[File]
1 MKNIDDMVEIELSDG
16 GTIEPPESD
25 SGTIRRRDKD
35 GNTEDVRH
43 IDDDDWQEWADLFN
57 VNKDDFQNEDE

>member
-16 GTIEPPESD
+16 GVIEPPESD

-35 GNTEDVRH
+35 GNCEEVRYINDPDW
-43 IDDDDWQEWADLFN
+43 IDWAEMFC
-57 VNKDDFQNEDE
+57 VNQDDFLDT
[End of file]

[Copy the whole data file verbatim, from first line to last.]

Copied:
1 MKNIDDMVEIELSDG
16 GTIEPPESD
25 SGTIRRRDKD
35 GNTEDVRH
43 IDDDDWQEWADLFN
57 VNKDDFQNEDE

>member
-16 GTIEPPESD
+16 GVIEPPESD

-35 GNTEDVRH
+35 GNCEEVRYINDPDW
-43 IDDDDWQEWADLFN
+43 IDWAEMFC
-57 VNKDDFQNEDE
+57 VNQDDFLDT